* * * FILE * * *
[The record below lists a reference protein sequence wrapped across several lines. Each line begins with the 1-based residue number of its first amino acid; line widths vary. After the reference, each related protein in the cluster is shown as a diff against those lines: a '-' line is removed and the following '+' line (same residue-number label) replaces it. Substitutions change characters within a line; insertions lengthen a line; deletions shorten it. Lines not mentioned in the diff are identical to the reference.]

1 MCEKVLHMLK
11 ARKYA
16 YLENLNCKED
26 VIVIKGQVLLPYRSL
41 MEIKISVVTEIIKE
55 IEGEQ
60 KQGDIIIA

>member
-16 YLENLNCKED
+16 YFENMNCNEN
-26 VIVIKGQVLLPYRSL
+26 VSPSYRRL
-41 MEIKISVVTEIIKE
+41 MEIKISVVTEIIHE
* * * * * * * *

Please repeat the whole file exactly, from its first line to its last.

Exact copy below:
[The record below lists a reference protein sequence wrapped across several lines. Each line begins with the 1-based residue number of its first amino acid; line widths vary. After the reference, each related protein in the cluster is shown as a diff against those lines: a '-' line is removed and the following '+' line (same residue-number label) replaces it. Substitutions change characters within a line; insertions lengthen a line; deletions shorten it. Lines not mentioned in the diff are identical to the reference.]

1 MCEKVLHMLK
11 ARKYA
16 YLENLNCKED
26 VIVIKGQVLLPYRSL
41 MEIKISVVTEIIKE
55 IEGEQ
60 KQGDIIIA

>member
-16 YLENLNCKED
+16 YFENMNCNEN
-26 VIVIKGQVLLPYRSL
+26 VSPSYRRL
-41 MEIKISVVTEIIKE
+41 MEIKISVVTEIIHE